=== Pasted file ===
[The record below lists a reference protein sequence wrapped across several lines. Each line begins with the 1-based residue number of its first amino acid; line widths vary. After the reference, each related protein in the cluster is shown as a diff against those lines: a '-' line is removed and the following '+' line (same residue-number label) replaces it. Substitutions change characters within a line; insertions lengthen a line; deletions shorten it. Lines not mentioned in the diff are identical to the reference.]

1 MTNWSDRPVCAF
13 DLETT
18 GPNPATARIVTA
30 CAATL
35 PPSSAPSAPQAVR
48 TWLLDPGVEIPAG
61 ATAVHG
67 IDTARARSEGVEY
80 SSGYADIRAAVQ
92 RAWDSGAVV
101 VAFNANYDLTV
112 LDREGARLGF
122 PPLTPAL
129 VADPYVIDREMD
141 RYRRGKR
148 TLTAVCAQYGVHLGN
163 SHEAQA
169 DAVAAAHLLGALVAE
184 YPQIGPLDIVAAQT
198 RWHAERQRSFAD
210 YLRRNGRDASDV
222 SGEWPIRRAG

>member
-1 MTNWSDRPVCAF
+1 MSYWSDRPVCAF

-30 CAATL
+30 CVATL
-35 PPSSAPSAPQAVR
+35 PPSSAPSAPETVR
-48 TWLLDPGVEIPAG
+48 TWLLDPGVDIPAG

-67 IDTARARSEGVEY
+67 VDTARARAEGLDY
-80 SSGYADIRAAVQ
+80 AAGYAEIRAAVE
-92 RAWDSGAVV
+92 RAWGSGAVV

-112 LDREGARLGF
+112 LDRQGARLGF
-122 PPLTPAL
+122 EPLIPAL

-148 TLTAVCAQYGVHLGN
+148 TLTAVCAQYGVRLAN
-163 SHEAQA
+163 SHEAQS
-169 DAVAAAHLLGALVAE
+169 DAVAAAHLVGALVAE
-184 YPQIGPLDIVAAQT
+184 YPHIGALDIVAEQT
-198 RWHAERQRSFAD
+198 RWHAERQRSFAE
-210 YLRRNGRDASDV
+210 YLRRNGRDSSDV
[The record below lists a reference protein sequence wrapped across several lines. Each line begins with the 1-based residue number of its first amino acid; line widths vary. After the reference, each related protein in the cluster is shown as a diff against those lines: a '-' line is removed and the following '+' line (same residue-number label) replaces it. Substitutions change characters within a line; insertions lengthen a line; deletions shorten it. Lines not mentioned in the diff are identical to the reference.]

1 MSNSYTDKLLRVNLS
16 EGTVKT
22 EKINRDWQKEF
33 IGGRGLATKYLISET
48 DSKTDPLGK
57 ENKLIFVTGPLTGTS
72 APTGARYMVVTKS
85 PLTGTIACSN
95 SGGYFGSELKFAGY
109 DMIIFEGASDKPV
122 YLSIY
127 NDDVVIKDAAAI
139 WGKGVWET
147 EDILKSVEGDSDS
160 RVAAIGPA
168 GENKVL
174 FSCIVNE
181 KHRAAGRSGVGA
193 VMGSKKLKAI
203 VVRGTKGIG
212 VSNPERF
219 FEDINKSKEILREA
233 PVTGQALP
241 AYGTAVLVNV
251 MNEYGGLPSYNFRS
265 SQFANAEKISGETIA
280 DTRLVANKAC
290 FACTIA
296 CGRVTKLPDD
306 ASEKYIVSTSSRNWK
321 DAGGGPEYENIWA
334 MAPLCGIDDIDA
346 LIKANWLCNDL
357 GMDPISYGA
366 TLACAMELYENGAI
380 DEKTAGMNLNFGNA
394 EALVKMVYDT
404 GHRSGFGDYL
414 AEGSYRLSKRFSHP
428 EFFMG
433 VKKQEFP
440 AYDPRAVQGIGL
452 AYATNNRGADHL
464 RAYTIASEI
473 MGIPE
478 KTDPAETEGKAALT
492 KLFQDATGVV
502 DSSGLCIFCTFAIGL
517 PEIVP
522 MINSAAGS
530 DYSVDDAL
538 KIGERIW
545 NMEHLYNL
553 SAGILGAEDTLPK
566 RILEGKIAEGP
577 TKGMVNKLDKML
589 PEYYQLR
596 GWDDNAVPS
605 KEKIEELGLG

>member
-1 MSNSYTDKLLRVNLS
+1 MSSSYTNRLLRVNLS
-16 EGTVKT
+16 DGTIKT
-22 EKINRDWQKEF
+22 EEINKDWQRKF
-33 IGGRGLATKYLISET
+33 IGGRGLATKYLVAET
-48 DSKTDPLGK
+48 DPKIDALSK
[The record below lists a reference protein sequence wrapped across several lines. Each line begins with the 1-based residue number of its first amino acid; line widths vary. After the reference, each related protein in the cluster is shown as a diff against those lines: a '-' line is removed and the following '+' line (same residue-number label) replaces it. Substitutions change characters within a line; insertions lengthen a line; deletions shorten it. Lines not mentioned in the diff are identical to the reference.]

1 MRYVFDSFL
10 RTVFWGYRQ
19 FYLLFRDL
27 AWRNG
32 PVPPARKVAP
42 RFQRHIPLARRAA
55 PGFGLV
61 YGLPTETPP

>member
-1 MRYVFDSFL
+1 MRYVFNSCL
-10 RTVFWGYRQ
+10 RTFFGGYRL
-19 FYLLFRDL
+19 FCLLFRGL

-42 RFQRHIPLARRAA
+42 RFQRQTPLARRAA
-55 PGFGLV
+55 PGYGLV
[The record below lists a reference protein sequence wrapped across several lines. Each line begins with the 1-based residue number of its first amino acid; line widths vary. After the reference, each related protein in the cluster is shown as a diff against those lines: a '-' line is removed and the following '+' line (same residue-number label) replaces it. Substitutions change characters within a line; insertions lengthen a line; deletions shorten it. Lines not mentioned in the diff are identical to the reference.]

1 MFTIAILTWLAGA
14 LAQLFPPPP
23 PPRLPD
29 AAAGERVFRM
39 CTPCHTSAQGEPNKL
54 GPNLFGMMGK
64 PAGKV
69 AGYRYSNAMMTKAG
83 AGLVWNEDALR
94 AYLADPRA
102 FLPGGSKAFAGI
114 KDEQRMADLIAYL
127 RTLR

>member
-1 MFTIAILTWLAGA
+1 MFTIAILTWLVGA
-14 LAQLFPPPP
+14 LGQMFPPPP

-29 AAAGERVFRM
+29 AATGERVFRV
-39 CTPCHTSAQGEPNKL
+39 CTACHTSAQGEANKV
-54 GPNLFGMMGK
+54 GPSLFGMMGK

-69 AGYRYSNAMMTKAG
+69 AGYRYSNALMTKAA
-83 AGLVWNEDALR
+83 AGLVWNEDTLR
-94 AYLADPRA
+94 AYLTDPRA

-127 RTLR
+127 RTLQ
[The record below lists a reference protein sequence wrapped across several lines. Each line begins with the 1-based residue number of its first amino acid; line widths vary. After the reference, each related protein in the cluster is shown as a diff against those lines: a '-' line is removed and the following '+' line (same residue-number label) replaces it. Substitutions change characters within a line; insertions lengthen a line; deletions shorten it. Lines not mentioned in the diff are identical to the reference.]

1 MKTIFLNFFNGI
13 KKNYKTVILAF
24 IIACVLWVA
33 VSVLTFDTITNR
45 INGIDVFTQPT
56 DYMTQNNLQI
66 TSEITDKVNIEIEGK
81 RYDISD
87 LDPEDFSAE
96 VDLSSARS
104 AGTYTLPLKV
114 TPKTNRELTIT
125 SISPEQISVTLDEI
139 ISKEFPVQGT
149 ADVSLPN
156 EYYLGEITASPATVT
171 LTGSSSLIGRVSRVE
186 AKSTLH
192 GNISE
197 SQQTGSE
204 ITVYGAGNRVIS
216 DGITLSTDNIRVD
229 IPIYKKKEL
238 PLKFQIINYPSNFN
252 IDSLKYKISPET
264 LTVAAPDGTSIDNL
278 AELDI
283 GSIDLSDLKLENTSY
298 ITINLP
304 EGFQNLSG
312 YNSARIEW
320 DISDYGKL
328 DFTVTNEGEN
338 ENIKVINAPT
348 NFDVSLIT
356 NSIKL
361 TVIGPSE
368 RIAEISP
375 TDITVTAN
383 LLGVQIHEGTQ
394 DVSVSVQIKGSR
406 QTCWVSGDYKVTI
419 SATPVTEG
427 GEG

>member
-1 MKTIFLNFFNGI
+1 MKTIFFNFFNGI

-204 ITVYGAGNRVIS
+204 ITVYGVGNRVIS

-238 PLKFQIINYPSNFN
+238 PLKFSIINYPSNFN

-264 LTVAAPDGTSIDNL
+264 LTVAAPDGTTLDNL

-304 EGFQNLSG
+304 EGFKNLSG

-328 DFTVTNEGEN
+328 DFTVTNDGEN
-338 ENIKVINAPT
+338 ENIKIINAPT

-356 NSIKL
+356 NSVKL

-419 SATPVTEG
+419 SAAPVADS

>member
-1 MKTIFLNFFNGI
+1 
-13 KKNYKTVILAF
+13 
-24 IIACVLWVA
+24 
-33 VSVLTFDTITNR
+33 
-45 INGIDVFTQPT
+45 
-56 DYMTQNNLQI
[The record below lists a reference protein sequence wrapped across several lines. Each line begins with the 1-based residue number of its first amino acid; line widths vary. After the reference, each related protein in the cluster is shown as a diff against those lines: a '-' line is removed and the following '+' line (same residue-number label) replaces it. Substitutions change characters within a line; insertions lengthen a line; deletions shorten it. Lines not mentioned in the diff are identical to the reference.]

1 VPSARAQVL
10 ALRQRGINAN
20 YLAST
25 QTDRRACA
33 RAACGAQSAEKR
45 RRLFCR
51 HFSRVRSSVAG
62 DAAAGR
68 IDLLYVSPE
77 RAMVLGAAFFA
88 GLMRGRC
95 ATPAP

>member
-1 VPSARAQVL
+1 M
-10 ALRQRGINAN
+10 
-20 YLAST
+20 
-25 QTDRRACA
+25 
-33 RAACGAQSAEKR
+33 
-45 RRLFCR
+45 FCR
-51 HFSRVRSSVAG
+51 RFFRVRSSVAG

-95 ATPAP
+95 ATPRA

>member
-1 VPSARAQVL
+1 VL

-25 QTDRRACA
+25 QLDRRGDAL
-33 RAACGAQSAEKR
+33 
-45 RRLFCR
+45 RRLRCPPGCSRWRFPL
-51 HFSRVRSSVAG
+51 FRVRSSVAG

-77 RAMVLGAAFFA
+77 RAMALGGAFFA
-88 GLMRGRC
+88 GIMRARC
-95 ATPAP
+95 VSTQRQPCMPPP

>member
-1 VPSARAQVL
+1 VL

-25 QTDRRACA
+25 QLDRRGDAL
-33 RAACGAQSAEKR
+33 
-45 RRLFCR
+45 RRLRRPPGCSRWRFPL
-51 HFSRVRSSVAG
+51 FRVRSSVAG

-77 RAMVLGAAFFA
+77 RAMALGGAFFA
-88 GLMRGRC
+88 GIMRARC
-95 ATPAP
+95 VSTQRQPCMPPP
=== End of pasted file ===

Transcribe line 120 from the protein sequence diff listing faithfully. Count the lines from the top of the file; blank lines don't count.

-22 EKINRDWQKEF